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Back to the drawing board to save water
We’ve managed to damage nature’s ‘filter’ with air, ocean, and soil pollution, and by destroying wetlands.

Dr Cindé Greyling, a University of the Free State (UFS) DiMTEC (Disaster Management Training and Education Centre for Africa) alumni, studied drought mitigation with a strong focus on communicating important water-saving information. 

Can we run out of water?
Yes, and no, says Dr Greyling. “To our knowledge, water is not ‘leaking’ through our atmosphere. We have what we have, but that doesn’t mean we will have enough clean, fresh water forever. Nature has a magnificent way of purifying water through the water cycle. We, on the other hand, must use a lot of money and energy to purify water. Also, we’ve managed to damage nature’s ‘filter’ with air, ocean, and soil pollution, and by destroying wetlands. The other problem is a simple supply and demand scenario. More people will need more water, but not only that, population growth calls for industry development and increased food supplies – all of which require more water.”    

A war over water
Besides some Hollywood impressions, it is difficult to imagine a war over water, but it is possible. “Some experts are convinced that we are heading there, and others claim that such tensions already exist. Personally, I don’t favour these kinds of shock tactics (or truths) – social research has shown us that it rarely leads to behavioural changes. We can learn a lot from what was has been done in Cape Town. Although we all think people were bombarded with ‘Day-Zero’-scares, they were actually encouraged to adapt their behaviour with a communication campaign that hardly ever used the term ‘Day-Zero’. This approach mobilised citizens to reach record lows of water usage.”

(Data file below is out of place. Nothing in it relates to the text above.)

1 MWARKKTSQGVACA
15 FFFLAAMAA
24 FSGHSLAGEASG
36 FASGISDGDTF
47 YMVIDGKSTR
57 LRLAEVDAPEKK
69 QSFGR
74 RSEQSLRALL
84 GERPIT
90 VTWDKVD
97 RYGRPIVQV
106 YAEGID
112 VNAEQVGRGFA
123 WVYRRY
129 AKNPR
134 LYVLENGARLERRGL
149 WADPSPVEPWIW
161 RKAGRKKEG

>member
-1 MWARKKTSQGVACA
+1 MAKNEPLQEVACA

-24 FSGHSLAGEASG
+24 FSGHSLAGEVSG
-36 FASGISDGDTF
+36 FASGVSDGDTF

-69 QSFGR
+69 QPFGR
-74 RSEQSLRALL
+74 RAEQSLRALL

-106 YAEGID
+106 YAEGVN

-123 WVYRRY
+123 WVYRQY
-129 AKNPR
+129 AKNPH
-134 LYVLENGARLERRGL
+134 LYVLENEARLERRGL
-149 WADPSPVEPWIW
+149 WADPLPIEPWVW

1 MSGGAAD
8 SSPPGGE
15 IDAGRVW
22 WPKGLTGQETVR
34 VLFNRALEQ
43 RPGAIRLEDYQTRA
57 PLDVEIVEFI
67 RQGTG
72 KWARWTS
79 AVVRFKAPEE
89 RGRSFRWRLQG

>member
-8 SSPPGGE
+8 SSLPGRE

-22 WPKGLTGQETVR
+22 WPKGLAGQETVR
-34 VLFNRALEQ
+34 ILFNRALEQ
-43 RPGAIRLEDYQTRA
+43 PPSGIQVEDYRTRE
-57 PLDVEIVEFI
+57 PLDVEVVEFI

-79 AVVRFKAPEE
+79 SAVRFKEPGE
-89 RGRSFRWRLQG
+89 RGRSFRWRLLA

Adapt a new normal
Dr Greyling encourages the “new normal” set in motion by Capetonians. “Water consciousness is needed, even when the rain comes again. We’ve taken water for granted for too long. As consumers, we have the power to turn this situation around – drop for drop. Be aware about the amount of water you use, how you use it, and for what. Keep in mind that any wastage and pollution (of ‘dry’ things) also wastes and pollutes water. Generally, we need to behave better regarding consumption.”  

News Archive

Kovsie Alumni awards nominations now open
2005-10-31

It’s time once again to nominate candidates for the three Kovsie Alumni Awards made annually.  Nominations can be made for the Kovsie Alumnus of the Year Award, Cum Laude Award and the Alumni Award for Exceptional Service to the UFS.

The Kovsie Alumnus of the Year Award honours the outstanding achievements of a Kovsie Alumnus on national or international level.  The person must still be alife.  The Cum Laude Award is occasionally bestowed on an alumnus for outstanding service or achievement on regional, national or international level in his/her field of work.  The Alumni Award for Outstanding Service to the UFS is occasionally made to any person (not necessarily an alumnus) who delivered exceptional service to the University.
 

A written nomination for the above-mentioned awards can be submitted by any alumnus.  The nomination must be supported by at least five alumni seconders.  The nomination must be accompanied by a comprehensive motivation and a brief Curriculum Vitae of the candidate.  The candidate’s complete address and telephone number must also be provided.  Nominations can be submitted to Jeannette Boshoff-Jansen, Alumni Awards, PO Box 2319 Bloemfontein 9300.  The closing date for submission of nominations is the 14th of November 2005.
 

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